In those moments, I continue to remind myself that there are millions of babies in the world and a solid percentage of them are not fed breastmilk for a myriad of reasons. That’s what formula is for: women who don’t breastfeed – either because they can’t or they don’t want to. My son will be 100% fine.
And when people ask if I’m breastfeeding, I’ll just say no and not let anyone make me feel bad about it. I gave it my best effort, failed and moved on. And you can too!
Six weeks ago, I left the hospital in tears after having my baby early and then leaving him behind in the NICU. Today, I am the happiest I have ever been!
After 42 days and 11 hours, 3,000 miles traveling back and forth, $184 in discounted parking, $196 in cafeteria food, probably 400 hours spent sitting at his bedside, an ocean of tears, plus watching baby after baby around us being discharged home, Alexander was finally released from the hospital today.
I am SO thankful for the prayers, the support and the skilled & caring Nationwide Children’s Hospital NICU team at The Ohio State University Wexner Medical Center who got us to this point. God is so good!!
I feel like I’ve been pregnant forever.
Mainly because I found out in January, so I’ve been pregnant the whole year! But now I’m getting into the home stretch: I have just 10 weeks left!
When I was in college, we were on an academic quarter calendar and each quarter was 10 weeks long. In some ways they seemed long, but in reality, those weeks went by in a flash.
So basically, just like I had one quarter of Psychology 101 or Journalism 133, I’ve got one more quarter of Baby Prep 101 left! And that FREAKS ME OUT! I have 10 weeks left to get ready for the baby.
I still have so much to do! And what if he comes early? I may have only 8 or 9 weeks left. Literally, only God knows.
I am so excited….and only feeling slightly overwhelmed.
Now that we know what we’re having, it’s time to start thinking about the nursery.
The previous owners of our house had a little girl and they painted her bedroom pink. We immediately decided to leave the pink in hopes that we would eventually get pregnant – and then we would have a 50/50 chance of having a girl.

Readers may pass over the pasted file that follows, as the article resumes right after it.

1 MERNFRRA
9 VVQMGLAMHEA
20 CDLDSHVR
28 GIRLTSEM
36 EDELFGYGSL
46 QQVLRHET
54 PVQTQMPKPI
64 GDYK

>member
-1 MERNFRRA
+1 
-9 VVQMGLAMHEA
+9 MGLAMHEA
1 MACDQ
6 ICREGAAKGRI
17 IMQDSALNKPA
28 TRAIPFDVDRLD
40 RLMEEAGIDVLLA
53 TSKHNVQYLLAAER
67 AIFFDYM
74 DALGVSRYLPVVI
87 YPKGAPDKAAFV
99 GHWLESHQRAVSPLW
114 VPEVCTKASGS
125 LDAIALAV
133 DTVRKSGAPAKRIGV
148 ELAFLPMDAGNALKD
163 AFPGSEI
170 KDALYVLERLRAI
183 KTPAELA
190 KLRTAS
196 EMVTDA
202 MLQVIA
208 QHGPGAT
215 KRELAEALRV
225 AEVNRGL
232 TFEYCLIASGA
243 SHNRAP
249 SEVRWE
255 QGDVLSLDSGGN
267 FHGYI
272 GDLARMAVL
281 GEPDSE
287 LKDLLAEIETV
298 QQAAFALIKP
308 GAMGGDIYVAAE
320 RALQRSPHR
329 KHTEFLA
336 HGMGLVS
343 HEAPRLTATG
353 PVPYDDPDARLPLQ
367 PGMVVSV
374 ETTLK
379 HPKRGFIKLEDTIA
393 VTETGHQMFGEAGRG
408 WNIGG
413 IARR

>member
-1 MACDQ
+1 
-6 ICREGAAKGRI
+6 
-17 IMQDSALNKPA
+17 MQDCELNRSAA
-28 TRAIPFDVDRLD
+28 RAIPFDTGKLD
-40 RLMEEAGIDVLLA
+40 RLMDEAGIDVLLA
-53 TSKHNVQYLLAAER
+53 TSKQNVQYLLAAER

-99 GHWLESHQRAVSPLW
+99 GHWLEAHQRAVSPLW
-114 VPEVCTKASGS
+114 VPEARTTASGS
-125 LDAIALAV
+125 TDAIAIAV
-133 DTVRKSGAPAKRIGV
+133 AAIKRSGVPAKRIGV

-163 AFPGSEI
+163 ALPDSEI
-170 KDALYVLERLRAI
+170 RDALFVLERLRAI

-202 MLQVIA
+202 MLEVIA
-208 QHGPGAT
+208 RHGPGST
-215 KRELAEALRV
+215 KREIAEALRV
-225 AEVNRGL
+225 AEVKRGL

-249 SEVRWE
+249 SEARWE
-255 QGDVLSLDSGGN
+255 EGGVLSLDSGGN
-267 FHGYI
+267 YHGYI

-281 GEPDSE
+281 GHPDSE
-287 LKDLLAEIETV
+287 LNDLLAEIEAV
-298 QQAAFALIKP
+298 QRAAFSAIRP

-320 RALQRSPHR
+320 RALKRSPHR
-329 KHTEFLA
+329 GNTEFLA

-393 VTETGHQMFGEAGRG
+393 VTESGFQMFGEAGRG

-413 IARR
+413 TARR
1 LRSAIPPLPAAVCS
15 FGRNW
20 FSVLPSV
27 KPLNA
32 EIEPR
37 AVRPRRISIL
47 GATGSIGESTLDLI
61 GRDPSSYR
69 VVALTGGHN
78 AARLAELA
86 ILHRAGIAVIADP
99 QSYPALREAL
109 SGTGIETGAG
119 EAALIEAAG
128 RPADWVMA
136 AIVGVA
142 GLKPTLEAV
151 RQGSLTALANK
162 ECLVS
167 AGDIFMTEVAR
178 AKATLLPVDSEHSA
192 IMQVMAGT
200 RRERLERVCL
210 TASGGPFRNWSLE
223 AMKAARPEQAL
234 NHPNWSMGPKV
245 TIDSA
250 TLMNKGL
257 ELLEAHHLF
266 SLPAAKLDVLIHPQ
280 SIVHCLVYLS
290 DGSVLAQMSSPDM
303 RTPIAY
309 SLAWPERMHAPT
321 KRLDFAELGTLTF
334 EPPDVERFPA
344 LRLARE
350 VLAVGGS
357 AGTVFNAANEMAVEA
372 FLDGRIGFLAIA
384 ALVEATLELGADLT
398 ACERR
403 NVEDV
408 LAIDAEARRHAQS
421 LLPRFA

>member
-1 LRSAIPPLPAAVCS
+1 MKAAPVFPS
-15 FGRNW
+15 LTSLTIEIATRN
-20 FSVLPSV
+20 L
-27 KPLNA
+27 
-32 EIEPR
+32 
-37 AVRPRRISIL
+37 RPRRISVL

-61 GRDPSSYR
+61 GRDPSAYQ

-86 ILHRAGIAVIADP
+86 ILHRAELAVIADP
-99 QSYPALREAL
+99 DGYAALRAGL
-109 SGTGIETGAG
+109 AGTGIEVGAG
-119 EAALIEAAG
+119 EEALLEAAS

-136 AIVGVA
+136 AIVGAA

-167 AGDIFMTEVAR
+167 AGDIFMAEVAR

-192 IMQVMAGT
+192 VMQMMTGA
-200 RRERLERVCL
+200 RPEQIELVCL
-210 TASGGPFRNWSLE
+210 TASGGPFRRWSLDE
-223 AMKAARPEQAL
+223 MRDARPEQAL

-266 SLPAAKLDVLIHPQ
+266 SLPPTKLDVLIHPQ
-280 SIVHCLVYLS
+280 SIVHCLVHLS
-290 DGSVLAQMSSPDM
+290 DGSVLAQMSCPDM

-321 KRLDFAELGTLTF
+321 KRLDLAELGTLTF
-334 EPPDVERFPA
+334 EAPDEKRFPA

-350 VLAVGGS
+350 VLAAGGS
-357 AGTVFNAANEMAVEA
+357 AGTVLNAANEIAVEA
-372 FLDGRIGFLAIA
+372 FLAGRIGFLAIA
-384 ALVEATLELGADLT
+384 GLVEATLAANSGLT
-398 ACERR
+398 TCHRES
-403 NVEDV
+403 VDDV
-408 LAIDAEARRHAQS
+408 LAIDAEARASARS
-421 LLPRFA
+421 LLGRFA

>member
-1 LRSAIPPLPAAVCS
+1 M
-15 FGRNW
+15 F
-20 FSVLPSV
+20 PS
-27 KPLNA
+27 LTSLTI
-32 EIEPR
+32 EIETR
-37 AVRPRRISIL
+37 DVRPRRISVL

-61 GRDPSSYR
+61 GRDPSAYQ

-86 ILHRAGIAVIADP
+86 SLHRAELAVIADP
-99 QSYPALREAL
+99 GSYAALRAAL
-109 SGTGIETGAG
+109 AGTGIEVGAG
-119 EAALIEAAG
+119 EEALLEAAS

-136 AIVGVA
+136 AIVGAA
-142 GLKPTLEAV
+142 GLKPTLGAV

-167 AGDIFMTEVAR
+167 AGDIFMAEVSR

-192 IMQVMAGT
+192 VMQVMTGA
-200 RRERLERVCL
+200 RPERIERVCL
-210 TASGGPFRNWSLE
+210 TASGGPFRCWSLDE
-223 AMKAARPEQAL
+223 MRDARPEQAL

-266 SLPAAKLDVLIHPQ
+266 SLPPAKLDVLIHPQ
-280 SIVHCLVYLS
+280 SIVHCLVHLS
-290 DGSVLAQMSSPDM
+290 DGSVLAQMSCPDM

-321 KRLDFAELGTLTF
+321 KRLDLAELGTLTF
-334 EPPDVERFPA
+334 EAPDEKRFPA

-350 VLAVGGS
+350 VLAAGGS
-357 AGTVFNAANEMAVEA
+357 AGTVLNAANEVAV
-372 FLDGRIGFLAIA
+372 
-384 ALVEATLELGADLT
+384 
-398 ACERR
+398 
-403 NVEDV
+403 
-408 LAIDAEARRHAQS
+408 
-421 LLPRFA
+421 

Well, we’re having a BOY, so bye-bye pink room!
Our little girl theme would’ve been pink princess. I know, so cliche, but I loved the idea of pink, lace and tiaras everywhere. I hadn’t thought too much about what I would want the boy theme to be so I went to Pinterest for inspiration…and found A LOT! We narrowed it down to a few. Continue reading “Baby Boy Nursery Ideas”
My husband and I like to road trip and for my birthday we decided to check out Tipp City, Ohio. Continue reading “Five Places to Visit In Tipp City Ohio”
Take it from me: once you’ve converted a spare bedroom into a huge closet/dressing room/cloffice – whatever the cool kids are calling it these days – it is almost impossible to go back. Continue reading “DIY Dressing Room Reveal”
Recently, I’ve come to terms with something that has been groundbreaking in my walk with God.
I realized: We don’t get everything we ask God for. Continue reading “Musings On Unanswered Prayers…”
If you’re like me then you have dreams of being some gourmet glamour girl. Hair in-tact, flawless makeup, rocking a perfectly pressed apron, feet in stilettos, cooking up delicious meals in a gorgeous kitchen.
In reality, you’re in sweats, house wrecked, hair a mess, barefaced, standing in your god awful kitchen and pulling crumpled, stained pizza place coupons out of the junk drawer.
“That was last week. For real, this week will be different.” At least, that was what I thought to myself when the first Blue Apron box arrived on my doorstep. Continue reading “Blue Apron: Why I Canceled”
By the time my husband arrived home from work, I was already in sweats, curled up on the couch, blanket draped over my lap, three episodes deep in a Keeping Up with the Kardashians season 1 marathon. I’d planned to order a pizza and relax in that spot for the rest of the evening.
So when Joe got home and asked if I was hungry, I was fully prepared to suggest a medium pepperoni pizza for two. He had other plans, “how about something out of the box?” (No pun intended.) He suggested we go to a local restaurant/bowling alley.
Ugh, I immediately thought to myself, now I have to get dressed. Continue reading “Marriage Stuff: Turning Toward Him”
I can see “the question” coming from a conversation away.
It’s innocent, well-meaning, inquisitive…and frustrating.
“So when are you having a baby?”
I’ve been hit with the question at brunch with friends and while sitting in church near acquaintances. The question comes up at work and when I bump into an old friend at the mall. Even complete strangers find it appropriate to ask me if my husband and I are having kids soon.
My answer varies from a mumbling shrug to a bright and cheery “I don’t know. We’re open to it, so probably sometime soon.” What I want to say is: “We’ll have a baby when I get pregnant. We’ve been trying for a baby for years and failed every time. At this point, I’m sick of people asking.” But that would be rude and I understand that the person asking me isn’t trying to be rude, so I just do the fake smile thing or the mumble shrug thing.